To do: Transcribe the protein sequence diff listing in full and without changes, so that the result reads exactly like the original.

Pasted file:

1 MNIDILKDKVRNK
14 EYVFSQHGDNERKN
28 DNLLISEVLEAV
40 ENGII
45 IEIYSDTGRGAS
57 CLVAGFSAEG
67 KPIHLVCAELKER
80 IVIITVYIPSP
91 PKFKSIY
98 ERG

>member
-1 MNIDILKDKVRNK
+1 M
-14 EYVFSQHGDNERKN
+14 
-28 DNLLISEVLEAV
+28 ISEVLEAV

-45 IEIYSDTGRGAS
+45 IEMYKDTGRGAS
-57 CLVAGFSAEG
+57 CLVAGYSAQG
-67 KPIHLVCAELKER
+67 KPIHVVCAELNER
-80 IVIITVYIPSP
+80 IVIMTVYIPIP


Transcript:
1 MNIDILKDKVRNK
14 EYVFSQHGDNERKN
28 DNLLISEVLEAV
40 ENGII
45 IEIYSDTGRGAS
57 CLVAGFSAEG
67 KPIHLVCAELKER
80 IVIITVYIPSP
91 PKFKSIY
98 ERG

>member
-1 MNIDILKDKVRNK
+1 M
-14 EYVFSQHGDNERKN
+14 
-28 DNLLISEVLEAV
+28 ISEVLEAV

-45 IEIYSDTGRGAS
+45 IEMYKDTGRGAS
-57 CLVAGFSAEG
+57 CLVAGYSAQG
-67 KPIHLVCAELKER
+67 KPIHVVCAELNER
-80 IVIITVYIPSP
+80 IVIMTVYIPIP